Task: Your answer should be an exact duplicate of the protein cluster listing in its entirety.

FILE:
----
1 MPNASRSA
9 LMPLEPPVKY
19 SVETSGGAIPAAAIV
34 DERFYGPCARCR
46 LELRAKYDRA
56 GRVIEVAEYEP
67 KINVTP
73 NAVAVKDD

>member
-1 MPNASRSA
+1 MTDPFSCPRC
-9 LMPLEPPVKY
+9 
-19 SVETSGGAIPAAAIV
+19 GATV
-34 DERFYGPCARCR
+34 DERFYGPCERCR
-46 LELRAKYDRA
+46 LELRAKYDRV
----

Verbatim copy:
1 MPNASRSA
9 LMPLEPPVKY
19 SVETSGGAIPAAAIV
34 DERFYGPCARCR
46 LELRAKYDRA
56 GRVIEVAEYEP
67 KINVTP
73 NAVAVKDD

>member
-1 MPNASRSA
+1 MTDPFSCPRC
-9 LMPLEPPVKY
+9 
-19 SVETSGGAIPAAAIV
+19 GATV
-34 DERFYGPCARCR
+34 DERFYGPCERCR
-46 LELRAKYDRA
+46 LELRAKYDRV